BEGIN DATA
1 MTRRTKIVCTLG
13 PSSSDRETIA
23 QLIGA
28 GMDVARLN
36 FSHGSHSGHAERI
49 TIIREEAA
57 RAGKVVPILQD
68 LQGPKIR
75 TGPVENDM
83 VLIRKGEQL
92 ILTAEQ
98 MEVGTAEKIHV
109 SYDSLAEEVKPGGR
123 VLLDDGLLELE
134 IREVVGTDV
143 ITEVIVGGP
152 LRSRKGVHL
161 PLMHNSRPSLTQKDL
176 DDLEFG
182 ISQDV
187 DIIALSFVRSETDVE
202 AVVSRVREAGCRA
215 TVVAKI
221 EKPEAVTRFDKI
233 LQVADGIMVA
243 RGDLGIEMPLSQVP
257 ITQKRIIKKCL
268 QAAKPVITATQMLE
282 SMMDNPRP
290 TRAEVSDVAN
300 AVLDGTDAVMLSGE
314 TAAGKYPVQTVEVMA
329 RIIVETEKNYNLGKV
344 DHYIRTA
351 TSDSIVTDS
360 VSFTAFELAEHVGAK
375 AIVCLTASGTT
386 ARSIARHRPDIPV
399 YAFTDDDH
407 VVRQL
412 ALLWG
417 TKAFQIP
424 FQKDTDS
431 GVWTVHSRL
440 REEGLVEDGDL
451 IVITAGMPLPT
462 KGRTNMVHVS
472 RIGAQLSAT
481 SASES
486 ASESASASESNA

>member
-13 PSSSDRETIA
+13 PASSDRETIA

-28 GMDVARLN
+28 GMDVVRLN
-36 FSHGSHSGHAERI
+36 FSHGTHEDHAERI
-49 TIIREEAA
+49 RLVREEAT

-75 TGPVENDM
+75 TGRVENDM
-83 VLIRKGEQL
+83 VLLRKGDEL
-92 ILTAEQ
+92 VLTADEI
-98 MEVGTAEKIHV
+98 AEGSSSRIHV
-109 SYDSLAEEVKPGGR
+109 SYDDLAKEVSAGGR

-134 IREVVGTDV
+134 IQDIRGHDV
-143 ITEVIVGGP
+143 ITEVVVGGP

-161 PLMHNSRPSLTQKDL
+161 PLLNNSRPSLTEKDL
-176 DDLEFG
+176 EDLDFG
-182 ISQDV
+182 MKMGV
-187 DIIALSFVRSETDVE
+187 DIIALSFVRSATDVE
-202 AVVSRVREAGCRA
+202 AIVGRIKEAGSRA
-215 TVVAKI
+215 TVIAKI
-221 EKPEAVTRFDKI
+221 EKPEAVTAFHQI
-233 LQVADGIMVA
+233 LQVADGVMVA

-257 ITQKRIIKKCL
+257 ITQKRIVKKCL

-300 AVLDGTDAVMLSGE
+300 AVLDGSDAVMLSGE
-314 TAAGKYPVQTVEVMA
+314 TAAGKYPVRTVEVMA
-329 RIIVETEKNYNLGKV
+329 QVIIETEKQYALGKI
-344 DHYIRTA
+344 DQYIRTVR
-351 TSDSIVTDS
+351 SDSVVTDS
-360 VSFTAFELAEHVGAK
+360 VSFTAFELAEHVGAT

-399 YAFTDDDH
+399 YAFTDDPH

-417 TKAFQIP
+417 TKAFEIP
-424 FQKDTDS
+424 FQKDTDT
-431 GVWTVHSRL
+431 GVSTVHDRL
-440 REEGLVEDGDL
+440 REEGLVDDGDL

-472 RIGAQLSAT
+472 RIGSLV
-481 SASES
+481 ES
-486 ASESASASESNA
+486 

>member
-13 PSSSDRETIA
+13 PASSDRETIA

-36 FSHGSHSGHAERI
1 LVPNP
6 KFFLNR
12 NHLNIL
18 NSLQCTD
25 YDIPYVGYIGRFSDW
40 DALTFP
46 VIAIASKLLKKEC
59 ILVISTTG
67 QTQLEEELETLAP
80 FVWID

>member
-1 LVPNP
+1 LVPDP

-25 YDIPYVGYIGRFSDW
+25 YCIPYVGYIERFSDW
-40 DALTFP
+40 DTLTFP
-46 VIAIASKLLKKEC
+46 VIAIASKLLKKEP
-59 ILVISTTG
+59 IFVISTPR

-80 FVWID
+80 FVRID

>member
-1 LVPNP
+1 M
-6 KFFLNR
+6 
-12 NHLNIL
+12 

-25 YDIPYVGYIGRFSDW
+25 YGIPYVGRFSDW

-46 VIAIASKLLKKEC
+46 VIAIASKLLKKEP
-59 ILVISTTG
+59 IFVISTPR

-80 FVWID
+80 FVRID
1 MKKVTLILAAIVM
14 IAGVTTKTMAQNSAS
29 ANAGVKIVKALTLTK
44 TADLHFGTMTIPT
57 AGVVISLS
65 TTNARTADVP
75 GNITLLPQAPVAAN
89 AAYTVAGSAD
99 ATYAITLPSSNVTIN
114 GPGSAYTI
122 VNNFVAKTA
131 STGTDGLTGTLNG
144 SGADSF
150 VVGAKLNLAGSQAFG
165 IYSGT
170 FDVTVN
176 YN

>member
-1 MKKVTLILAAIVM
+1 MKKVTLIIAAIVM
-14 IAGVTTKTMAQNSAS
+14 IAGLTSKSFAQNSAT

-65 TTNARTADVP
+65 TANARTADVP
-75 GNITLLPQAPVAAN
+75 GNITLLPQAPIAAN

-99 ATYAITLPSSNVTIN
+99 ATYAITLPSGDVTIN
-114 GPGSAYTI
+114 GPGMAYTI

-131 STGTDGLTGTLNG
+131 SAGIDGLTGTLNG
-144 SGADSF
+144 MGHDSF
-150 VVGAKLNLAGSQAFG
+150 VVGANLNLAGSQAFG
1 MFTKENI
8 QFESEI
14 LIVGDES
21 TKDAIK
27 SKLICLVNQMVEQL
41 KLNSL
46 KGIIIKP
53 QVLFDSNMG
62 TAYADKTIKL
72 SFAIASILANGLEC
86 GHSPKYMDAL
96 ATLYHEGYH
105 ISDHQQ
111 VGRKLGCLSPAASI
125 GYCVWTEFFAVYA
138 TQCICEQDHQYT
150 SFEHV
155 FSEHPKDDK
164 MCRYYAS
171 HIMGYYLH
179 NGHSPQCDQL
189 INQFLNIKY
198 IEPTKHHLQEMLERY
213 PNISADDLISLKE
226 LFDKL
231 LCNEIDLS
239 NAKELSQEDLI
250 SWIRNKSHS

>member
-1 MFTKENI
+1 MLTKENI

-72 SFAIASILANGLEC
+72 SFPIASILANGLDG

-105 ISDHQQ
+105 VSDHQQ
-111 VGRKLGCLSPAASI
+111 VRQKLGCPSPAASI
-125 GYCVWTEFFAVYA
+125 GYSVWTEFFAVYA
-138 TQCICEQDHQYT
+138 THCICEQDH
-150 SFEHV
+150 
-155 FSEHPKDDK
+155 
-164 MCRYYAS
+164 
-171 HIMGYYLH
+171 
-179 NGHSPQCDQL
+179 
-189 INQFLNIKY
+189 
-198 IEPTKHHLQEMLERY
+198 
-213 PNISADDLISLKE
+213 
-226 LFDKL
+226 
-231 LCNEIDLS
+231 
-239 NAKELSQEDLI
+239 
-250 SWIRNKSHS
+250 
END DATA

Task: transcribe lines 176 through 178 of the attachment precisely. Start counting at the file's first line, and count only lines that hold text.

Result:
165 IYSGT
170 FDVTVN
176 YN